Three popular TV shows demonstrate how the Web can extend their reach to not only get in front of their fans, but provide a venue for participation and interaction.
Brian R. Brown
Brian Brown is a Consultant & Natural Search Marketing Strategist for Netconcepts. Brian assists with leading retail clients on their natural search needs, analyzing their sites for creative optimization and link building opportunities to maximize the value of their natural search program.
Prior to entering the online world, Brian served in various sales, product management, and new product development roles within divisions of Newell Rubbermaid. He made the dramatic shift from consumer packaged goods with the launch of his own web presence development company, where he served diverse clients, from small startups to large corporate divisions. He brings not only strong SEO skills to client engagements, but a technical background in standards based web design, including table-less XHTML & CSS.
Along with being entertained, what can we learn from them?
Over the years, and long before the Web entered into the mix, people have become very attached to their programs. While the networks may, and perhaps still do, have some trepidation about copyright issues and online file sharing, they've also realized that the Web gives them even more opportunities to get in front of their audiences.
The networks and shows aren't limited to the 30 or 60 minutes a week any more. The Web provides a 24-7 connection, and thanks to mobile access, nearly unlimited potential. But just like any other business, success on the Web isn't guaranteed. Let's take a look at three examples across the three major broadcast networks.
ABC's Ugly Betty is the newest of the three, but already seems to have developed that strong following that it takes to make it. Fans can go to the site and watch full episodes, clips, check out photos, get caught up to speed on past episodes, and check out star bios.
Of course, even that is pretty old school these days. What really keeps it interesting though is when we get more interactive--message boards, RSS feeds, podcasts, downloads, and designing your own "scrapblog" photo album, giving fans a chance to further integrate Ugly Betty into their everyday lives.
CBS's CSI carries even more weight due to the CSI: Crime Scene Investigation, CSI: Miami, and CSI: NY versions. CSI provides many of the same elements--providing ways for fans to interact with each other as well as background on the actors, and like Ugly Betty, even getting backstory on the characters themselves.
But CSI gets even further Web 2.0 with the addition of The Official CSI: Wiki that allows fans to provide information and their own insight into the episodes and characters. And how about the CSI Handbook, providing detailed information in key areas of evidence, tools, and procedures, allowing die-hard fans every opportunity to geek-out and further immerse themselves.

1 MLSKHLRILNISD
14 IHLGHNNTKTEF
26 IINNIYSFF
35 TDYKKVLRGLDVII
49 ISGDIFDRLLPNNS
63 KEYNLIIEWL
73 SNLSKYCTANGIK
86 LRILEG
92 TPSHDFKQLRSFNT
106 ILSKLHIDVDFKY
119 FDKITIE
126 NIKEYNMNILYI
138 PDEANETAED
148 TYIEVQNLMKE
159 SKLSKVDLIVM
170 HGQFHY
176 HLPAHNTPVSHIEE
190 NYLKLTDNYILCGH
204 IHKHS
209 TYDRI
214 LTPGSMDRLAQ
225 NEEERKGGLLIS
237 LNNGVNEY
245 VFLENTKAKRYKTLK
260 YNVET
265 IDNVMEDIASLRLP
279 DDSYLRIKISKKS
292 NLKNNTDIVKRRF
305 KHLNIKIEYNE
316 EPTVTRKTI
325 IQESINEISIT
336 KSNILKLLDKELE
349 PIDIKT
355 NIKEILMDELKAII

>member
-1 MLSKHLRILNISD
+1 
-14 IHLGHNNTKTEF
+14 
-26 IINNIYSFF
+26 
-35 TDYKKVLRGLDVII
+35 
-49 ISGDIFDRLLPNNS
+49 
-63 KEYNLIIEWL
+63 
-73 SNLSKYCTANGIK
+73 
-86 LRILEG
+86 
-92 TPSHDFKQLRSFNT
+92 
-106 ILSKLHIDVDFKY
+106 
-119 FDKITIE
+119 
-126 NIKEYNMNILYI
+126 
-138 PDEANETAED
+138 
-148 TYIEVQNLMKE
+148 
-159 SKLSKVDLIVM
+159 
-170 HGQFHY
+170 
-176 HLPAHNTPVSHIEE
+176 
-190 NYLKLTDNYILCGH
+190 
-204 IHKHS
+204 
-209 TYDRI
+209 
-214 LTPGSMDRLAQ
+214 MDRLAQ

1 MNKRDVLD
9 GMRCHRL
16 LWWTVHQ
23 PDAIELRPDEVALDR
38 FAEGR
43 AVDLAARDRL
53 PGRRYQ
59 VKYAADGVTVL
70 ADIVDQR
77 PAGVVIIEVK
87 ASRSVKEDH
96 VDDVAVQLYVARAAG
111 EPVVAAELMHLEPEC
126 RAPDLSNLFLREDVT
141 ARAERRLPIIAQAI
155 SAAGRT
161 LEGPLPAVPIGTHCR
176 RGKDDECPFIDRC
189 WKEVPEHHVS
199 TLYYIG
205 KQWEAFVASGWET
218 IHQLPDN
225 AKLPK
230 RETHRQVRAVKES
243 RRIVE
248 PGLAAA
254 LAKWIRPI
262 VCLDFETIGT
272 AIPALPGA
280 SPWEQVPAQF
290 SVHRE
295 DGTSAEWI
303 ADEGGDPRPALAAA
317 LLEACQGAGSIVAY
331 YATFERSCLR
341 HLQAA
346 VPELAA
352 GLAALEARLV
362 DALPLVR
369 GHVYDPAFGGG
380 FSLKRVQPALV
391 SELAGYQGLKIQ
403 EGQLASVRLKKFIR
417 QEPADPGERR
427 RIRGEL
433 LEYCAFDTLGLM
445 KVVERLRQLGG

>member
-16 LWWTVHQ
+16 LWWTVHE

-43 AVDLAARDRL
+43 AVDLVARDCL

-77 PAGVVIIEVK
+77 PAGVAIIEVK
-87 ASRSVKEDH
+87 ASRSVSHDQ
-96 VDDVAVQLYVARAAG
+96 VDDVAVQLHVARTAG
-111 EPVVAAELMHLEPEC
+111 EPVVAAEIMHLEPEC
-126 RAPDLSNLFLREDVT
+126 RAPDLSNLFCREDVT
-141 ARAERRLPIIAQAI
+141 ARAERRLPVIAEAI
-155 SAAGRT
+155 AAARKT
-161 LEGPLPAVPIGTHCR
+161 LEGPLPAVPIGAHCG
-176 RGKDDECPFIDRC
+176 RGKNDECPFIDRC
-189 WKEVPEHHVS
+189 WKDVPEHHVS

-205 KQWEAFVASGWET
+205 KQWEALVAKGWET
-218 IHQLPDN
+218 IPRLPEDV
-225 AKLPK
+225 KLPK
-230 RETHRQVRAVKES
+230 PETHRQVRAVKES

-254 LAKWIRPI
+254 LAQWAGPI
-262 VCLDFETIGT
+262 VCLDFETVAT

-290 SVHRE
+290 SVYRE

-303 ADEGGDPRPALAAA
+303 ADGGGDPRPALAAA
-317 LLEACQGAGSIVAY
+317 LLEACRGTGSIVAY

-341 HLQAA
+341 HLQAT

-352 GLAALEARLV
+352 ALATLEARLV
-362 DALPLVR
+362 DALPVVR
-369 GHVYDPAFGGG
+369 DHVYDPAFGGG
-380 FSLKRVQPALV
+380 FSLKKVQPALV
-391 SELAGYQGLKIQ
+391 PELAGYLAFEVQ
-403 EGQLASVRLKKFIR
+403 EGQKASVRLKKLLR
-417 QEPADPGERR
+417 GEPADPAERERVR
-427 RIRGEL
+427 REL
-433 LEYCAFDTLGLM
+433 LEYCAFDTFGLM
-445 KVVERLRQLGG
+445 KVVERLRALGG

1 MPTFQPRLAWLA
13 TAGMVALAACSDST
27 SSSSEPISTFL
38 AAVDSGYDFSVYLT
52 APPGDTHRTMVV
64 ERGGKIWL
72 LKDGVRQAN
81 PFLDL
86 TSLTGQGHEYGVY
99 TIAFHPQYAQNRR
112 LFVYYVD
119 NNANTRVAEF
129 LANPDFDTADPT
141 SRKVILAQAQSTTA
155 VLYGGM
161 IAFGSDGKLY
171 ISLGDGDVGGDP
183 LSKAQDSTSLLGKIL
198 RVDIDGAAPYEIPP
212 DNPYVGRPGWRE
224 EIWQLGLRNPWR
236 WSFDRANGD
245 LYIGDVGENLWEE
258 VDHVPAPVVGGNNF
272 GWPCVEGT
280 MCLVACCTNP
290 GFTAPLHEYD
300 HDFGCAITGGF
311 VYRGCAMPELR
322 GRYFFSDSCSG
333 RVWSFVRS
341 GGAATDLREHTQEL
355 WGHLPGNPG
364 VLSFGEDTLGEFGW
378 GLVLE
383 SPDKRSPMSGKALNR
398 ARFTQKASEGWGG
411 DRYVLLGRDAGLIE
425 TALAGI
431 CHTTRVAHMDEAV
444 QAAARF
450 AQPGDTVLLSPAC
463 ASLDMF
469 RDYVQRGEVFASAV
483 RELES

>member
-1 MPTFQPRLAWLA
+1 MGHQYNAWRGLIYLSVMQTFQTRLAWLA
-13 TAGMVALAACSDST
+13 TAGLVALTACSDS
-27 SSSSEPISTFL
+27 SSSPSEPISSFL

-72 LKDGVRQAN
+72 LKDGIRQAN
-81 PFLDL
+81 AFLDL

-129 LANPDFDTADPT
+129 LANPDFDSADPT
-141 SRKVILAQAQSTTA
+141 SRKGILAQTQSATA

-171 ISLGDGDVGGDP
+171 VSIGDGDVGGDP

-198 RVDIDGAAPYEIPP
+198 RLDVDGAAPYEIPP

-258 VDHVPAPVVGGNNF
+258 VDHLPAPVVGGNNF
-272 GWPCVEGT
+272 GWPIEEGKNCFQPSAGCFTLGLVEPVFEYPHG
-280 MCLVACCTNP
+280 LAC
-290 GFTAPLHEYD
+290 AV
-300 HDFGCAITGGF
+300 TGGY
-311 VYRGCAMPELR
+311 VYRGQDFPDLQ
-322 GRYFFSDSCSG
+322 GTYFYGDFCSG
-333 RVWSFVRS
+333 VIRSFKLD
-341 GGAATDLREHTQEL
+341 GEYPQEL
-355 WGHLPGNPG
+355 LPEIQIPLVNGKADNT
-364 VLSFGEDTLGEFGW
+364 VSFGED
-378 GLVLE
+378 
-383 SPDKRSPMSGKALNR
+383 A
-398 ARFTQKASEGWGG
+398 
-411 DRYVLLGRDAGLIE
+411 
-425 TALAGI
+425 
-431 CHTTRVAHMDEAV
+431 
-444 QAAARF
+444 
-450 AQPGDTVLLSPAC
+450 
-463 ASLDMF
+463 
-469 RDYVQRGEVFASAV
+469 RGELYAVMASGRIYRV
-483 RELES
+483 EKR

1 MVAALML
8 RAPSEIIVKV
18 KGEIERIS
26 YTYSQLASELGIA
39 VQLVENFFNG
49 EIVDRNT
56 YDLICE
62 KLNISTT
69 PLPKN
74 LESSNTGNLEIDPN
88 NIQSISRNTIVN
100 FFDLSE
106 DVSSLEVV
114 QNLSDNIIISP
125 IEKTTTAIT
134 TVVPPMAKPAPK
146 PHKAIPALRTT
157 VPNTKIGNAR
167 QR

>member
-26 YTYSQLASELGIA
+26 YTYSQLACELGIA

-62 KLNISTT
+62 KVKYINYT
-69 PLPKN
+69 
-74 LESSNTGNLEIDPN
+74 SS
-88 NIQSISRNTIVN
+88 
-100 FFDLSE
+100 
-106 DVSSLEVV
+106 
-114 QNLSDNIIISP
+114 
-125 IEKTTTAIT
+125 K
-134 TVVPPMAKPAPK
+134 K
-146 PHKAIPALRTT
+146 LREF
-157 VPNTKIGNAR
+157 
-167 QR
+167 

CSI: Miami even brings in a mobile game to tap into that demographic as well.
And what about CSI: NY crossing over into the Second Life virtual experience or the Eyecons feature that gives fans an interactive game experience that further intertwines the show with the Web.
While not everyone can identify with CSI or Ugly Betty, surely most of us have had an office experience, which is perhaps what draws so many to NBC's The Office. The crazy boss, the irritating co-worker, the uncomfortable office situations...The Office exposes all that at an extreme level.
The Office has many of the same elements of the other shows, but goes even further. Not only can you find special motivational posters like we've all seen in offices everywhere...needless to say, these are probably not your office posters.
But The Office also has its own video widget to let fans bring a little of The Office experience into their own Web site or blog. The Office also blurs the lines between fantasy and reality with character blogs, "Schrute-Space" and "Creed Thoughts." Amazing that so many companies still haven't adopted blogging, and here, two fictional characters have their own blogs.
The Office didn't just stop there. Dunder Mifflin, the fictional company in the show, took their episode of the dinosaur paper company getting hip and modern with the launch of their new Web presence...Dunder Mifflin Infinity. So why stop there though when you can really launch the Web site for this fictional company--literally an online social media venue in itself. Fans can join the company, buy company merchandise, and even compete against other branch offices in weekly tasks.
What all of these have in common of course is that they've adopted the Web as a tool to further connect with their fans. But they've gone beyond just a few photos and bios; they've given fans an environment to interact with not only each other, but the shows themselves. They've captured the essence of social media in providing a venue for participation.